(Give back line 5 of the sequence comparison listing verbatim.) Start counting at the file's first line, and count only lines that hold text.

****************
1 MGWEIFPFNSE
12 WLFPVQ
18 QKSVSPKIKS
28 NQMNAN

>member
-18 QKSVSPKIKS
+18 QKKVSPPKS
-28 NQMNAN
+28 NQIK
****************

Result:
>member